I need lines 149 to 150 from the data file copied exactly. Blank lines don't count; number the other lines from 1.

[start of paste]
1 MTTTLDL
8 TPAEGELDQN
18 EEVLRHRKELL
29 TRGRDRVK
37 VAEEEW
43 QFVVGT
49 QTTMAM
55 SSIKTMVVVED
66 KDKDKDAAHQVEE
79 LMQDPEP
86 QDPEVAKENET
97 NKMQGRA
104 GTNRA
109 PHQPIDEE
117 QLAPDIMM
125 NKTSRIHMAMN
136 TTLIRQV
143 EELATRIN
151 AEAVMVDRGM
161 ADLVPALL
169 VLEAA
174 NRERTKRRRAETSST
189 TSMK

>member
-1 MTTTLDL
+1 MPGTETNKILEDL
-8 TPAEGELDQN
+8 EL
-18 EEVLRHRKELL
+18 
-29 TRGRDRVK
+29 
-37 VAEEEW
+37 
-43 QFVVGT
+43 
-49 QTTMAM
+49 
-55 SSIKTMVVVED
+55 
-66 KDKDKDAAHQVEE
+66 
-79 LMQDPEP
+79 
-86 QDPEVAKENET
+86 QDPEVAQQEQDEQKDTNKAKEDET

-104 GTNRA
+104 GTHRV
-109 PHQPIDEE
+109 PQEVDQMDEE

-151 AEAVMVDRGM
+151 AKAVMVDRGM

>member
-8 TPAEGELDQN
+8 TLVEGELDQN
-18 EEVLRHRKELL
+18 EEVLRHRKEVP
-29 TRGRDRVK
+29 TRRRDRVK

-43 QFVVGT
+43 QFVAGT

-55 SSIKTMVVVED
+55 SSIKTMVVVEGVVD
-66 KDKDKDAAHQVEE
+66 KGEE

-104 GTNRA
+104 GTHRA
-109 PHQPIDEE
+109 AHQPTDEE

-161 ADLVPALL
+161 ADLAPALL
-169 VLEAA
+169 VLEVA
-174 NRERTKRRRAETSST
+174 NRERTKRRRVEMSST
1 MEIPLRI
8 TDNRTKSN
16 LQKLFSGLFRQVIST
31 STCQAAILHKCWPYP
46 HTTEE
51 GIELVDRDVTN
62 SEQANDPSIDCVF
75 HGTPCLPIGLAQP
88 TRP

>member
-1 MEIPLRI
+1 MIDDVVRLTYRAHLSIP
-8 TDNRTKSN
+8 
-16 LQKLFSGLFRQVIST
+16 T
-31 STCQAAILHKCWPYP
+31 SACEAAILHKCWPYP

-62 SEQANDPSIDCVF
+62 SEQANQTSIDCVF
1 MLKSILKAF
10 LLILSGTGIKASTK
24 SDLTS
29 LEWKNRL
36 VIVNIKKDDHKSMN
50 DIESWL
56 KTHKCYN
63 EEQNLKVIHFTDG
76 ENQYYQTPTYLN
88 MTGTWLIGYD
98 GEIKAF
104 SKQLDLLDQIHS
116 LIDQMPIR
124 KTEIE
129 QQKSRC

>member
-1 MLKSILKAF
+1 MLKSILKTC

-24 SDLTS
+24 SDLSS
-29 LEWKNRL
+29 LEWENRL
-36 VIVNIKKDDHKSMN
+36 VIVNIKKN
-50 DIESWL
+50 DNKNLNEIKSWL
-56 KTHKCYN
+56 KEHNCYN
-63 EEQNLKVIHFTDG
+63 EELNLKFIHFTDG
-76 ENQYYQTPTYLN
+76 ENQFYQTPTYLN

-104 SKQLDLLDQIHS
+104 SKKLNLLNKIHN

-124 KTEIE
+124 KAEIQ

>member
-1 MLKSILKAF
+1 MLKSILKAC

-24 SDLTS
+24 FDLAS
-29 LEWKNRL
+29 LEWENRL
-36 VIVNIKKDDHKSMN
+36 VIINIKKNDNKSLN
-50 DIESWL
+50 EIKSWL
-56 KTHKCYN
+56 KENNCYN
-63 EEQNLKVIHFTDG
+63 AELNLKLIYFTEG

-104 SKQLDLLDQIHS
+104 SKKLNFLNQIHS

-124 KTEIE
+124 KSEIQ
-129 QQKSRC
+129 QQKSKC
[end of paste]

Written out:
-124 KTEIE
+124 KSEIQ